How Australia Won Its First Winter Olympic Gold Medal

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Australia is what I would call a sporting country. Cricket, rugby, and Australian Football are all incredibly popular sports. 

Australia has also really punched above its weight in the Summer Olympics, earning an oversized number of medals given its population. 

Their performance at the Winter Olympics, however, has not been so great. 

Learn more about the extremely unlikely way that Australia won its first Winter Olympics Gold Medal on this episode of Everything Everywhere Daily.

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Today I want to tell you about my other podcast. Yes, believe it or not, this isn’t my only podcast, nor is it my first podcast. 

I also co-host a show called This Week in Travel. We’ve been doing it for almost 12 years, and over that time I’ve recorded the show from dozens of countries all over the world. 

We have recently relaunched the show after a hiatus in 2020 due to the pandemic, but we are back and better than ever. 

The show has interesting guests from all over the world, as well as travel news from the week, and great tips to help you on your next trip.

If you love to travel and want another dose of Gary every week, just search for This Week in Travel wherever you listen to podcasts.

Once again, that is: This Week in Travel. 

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As I mentioned above, Australia is a pretty good country when it comes to sports. At almost every Summer Olympics they rank amongst the top countries when it comes to medals per capita, and the only reason they don’t rank higher is that when one tiny country wins a single medal, the math makes it impossible for almost any country to do better. 

However, Australia is not what you would call a winter wonderland. Almost half of the country is located in the tropics, and the rest of the country is still pretty warm. While many Australians will be quick to point out that the country does in fact have some ski resorts in the mountains between Sydney and Melbourne, it isn’t like Canada where literally have people playing hockey on their $5 bill.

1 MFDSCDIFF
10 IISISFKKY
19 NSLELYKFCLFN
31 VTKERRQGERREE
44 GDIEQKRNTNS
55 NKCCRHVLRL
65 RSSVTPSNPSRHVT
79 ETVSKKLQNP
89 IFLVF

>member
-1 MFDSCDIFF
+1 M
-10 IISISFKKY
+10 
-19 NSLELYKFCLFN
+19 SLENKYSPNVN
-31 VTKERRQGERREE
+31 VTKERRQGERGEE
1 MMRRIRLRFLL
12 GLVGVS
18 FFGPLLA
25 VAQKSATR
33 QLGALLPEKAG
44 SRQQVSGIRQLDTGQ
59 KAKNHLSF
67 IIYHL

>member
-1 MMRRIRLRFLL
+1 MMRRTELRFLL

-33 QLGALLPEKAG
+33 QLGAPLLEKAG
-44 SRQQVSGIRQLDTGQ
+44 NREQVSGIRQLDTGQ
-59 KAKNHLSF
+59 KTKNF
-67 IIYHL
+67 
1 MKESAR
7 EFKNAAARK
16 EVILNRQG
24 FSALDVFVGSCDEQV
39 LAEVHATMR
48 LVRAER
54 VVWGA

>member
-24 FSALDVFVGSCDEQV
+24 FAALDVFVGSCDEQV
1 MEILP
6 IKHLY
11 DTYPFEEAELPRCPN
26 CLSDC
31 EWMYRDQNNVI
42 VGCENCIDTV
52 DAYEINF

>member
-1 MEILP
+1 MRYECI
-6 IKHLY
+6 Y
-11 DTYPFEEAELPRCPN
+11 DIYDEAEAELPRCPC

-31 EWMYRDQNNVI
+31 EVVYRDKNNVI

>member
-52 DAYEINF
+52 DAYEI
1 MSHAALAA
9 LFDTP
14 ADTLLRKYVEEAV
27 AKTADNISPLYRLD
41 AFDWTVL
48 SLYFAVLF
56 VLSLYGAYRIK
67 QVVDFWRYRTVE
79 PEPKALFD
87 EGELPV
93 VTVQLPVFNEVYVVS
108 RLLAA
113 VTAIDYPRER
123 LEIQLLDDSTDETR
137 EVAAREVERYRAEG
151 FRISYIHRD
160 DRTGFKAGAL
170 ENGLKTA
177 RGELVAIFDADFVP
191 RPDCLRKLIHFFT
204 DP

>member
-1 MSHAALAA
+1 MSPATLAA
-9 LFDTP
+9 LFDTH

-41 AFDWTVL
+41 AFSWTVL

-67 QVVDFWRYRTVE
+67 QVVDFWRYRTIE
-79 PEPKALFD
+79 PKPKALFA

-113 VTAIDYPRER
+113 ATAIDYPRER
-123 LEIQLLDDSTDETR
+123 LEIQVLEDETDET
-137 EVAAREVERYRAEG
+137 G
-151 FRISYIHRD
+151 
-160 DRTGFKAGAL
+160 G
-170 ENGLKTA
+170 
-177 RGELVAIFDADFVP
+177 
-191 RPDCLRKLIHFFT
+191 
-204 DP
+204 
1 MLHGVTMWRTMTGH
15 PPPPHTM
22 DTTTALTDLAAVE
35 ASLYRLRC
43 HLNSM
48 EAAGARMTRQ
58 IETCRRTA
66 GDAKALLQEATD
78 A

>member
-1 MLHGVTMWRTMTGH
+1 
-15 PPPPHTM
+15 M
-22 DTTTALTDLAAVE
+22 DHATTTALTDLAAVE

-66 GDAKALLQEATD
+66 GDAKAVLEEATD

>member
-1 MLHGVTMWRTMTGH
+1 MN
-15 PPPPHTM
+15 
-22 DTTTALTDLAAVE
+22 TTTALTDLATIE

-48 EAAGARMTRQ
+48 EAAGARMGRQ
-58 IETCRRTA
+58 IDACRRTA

That being said, Australia has had some competitors in the winter Olympics over the years. They had their first competitor at the 1936 Winter Olympics in Germany. After that, they would send small contingents, usually with under a dozen competitors, but sometimes as many as 30. 

The results were nothing to get excited about. For decades, the Australian winter Olympians had nothing much to show for their efforts. From 1936 to 1992, a fifty-six-year period,  Australia had 134 entrants in the winter Olympics with zero medals to show for it. 

In 1994, in Albertville, France, Australia finally ended their Winter Olympics drought when they struck bronze in Men’s 5,000 m short track speed skating relay. 

In 1998, the bronze train kept-a-rolling when Australia came home with its second bronze medal, this time in an alpine skiing event, the women’s slalom. 

As the new millennium dawned, Australia clearly was established as one of the world’s most middling bronze medal winning winter Olympics countries. 

The big question was if Australia could get to that next level, and actually bring home a silver……or, heaven forbid…..a gold. 

Here I have to take a detour from talking about Australia and winter sports to talk about one sport in particular, and the sport which will be relevant in a moment, short track speed skating. 

In traditional speed skating, only two competitors are on the track at a time. The track is an elongated oval, and each competitor stays in their own lane. There is no contact and its more akin to running in a track event. In fact, a speed skating track is 400 meters long, which is the same basic length of a running track. 

Short-track speed skating is very different. The track is much smaller and designed to fit in a hockey area. There are no lanes. Moreover, instead of just two competitors, there are usually between four to six all racing at the same time. There is a lot of contact and jostling for position, and it is all being done on ice.